While some investors are already well versed in financial metrics (hat tip), this article is for those who would like to learn about Return On Equity (ROE) and why it is important. By way of learning-by-doing, we'll look at ROE to gain a better understanding of China Resources Pharmaceutical Group Limited (HKG:3320).
China Resources Pharmaceutical Group has a ROE of 13%, based on the last twelve months. Another way to think of that is that for every HK$1 worth of equity in the company, it was able to earn HK$0.13.
How Do You Calculate ROE?
The formula for return on equity is:
Return on Equity = Net Profit ÷ Shareholders' Equity
Or for China Resources Pharmaceutical Group:
13% = HK$4.0b ÷ HK$61b (Based on the trailing twelve months to December 2018.)
It's easy to understand the 'net profit' part of that equation, but 'shareholders' equity' requires further explanation. It is all the money paid into the company from shareholders, plus any earnings retained. You can calculate shareholders' equity by subtracting the company's total liabilities from its total assets.
What Does Return On Equity Mean?
ROE measures a company's profitability against the profit it retains, and any outside investments. The 'return' is the profit over the last twelve months. A higher profit will lead to a higher ROE. So, all else being equal, a high ROE is better than a low one. Clearly, then, one can use ROE to compare different companies.
Does China Resources Pharmaceutical Group Have A Good Return On Equity?
One simple way to determine if a company has a good return on equity is to compare it to the average for its industry. However, this method is only useful as a rough check, because companies do differ quite a bit within the same industry classification. You can see in the graphic below that China Resources Pharmaceutical Group has an ROE that is fairly close to the average for the Pharmaceuticals industry (13%).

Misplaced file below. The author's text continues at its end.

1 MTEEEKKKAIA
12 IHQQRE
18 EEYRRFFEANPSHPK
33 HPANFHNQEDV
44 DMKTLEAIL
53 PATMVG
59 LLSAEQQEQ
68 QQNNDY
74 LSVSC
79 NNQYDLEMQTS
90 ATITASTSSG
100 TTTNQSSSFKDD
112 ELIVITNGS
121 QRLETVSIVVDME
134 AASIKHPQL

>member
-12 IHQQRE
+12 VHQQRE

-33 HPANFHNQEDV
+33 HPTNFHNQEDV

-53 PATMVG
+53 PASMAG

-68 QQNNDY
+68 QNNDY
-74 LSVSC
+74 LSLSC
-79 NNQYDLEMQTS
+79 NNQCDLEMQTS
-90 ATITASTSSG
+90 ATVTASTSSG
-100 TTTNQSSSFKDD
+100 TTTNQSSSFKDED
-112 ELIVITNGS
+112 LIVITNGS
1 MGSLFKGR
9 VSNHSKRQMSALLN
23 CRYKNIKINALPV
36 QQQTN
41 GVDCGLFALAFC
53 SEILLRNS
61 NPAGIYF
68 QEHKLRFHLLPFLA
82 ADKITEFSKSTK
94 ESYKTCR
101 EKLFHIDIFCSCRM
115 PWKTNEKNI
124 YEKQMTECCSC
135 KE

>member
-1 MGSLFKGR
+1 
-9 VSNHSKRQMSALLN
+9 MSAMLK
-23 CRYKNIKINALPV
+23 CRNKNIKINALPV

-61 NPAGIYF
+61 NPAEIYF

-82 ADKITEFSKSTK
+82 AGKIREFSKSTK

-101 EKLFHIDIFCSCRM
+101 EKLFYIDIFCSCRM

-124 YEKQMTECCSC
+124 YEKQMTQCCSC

That's not overly surprising. ROE doesn't tell us if the share price is low, but it can inform us to the nature of the business. For those looking for a bargain, other factors may be more important. If you like to buy stocks alongside management, then you might just love this free list of companies. (Hint: insiders have been buying them).
How Does Debt Impact Return On Equity?
Most companies need money -- from somewhere -- to grow their profits. That cash can come from issuing shares, retained earnings, or debt. In the first two cases, the ROE will capture this use of capital to grow. In the latter case, the debt used for growth will improve returns, but won't affect the total equity. Thus the use of debt can improve ROE, albeit along with extra risk in the case of stormy weather, metaphorically speaking.
China Resources Pharmaceutical Group's Debt And Its 13% ROE
While China Resources Pharmaceutical Group does have some debt, with debt to equity of just 0.89, we wouldn't say debt is excessive. Its very respectable ROE, combined with only modest debt, suggests the business is in good shape. Conservative use of debt to boost returns is usually a good move for shareholders, though it does leave the company more exposed to interest rate rises.
But It's Just One Metric
Return on equity is one way we can compare the business quality of different companies. Companies that can achieve high returns on equity without too much debt are generally of good quality. All else being equal, a higher ROE is better.
But ROE is just one piece of a bigger puzzle, since high quality businesses often trade on high multiples of earnings. The rate at which profits are likely to grow, relative to the expectations of profit growth reflected in the current price, must be considered, too. So you might want to check this FREE visualization of analyst forecasts for the company.
Of course China Resources Pharmaceutical Group may not be the best stock to buy. So you may wish to see this free collection of other companies that have high ROE and low debt.
We aim to bring you long-term focused research analysis driven by fundamental data. Note that our analysis may not factor in the latest price-sensitive company announcements or qualitative material.
If you spot an error that warrants correction, please contact the editor at email@example.com. This article by Simply Wall St is general in nature. It does not constitute a recommendation to buy or sell any stock, and does not take account of your objectives, or your financial situation. Simply Wall St has no position in the stocks mentioned. Thank you for reading.